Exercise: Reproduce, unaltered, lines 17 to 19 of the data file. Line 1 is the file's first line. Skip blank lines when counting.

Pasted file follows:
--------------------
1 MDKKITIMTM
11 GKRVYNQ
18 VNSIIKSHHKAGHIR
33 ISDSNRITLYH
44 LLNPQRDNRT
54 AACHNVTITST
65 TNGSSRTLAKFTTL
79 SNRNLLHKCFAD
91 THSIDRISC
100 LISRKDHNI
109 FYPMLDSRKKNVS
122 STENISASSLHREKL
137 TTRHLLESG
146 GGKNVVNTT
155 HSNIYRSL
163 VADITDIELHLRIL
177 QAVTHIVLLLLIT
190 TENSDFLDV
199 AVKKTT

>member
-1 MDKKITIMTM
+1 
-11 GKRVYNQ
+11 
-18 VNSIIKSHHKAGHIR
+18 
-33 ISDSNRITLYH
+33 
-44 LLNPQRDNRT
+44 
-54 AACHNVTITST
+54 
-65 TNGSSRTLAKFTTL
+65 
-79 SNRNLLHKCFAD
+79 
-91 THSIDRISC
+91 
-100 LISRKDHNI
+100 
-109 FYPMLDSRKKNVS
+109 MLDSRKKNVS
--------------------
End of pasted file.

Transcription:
177 QAVTHIVLLLLIT
190 TENSDFLDV
199 AVKKTT